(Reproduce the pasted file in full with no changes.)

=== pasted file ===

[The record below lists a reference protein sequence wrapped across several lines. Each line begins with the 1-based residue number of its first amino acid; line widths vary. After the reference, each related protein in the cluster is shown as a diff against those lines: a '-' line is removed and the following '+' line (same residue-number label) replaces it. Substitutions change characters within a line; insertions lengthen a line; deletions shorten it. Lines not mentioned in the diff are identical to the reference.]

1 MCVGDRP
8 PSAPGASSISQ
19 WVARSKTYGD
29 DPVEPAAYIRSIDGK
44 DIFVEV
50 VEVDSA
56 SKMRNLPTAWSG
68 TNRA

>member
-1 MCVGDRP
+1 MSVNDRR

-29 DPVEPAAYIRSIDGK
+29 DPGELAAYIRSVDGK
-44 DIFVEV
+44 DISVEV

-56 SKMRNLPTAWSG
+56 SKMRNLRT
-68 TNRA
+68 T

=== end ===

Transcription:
[The record below lists a reference protein sequence wrapped across several lines. Each line begins with the 1-based residue number of its first amino acid; line widths vary. After the reference, each related protein in the cluster is shown as a diff against those lines: a '-' line is removed and the following '+' line (same residue-number label) replaces it. Substitutions change characters within a line; insertions lengthen a line; deletions shorten it. Lines not mentioned in the diff are identical to the reference.]

1 MCVGDRP
8 PSAPGASSISQ
19 WVARSKTYGD
29 DPVEPAAYIRSIDGK
44 DIFVEV
50 VEVDSA
56 SKMRNLPTAWSG
68 TNRA

>member
-1 MCVGDRP
+1 MSVNDRR

-29 DPVEPAAYIRSIDGK
+29 DPGELAAYIRSVDGK
-44 DIFVEV
+44 DISVEV

-56 SKMRNLPTAWSG
+56 SKMRNLRT
-68 TNRA
+68 T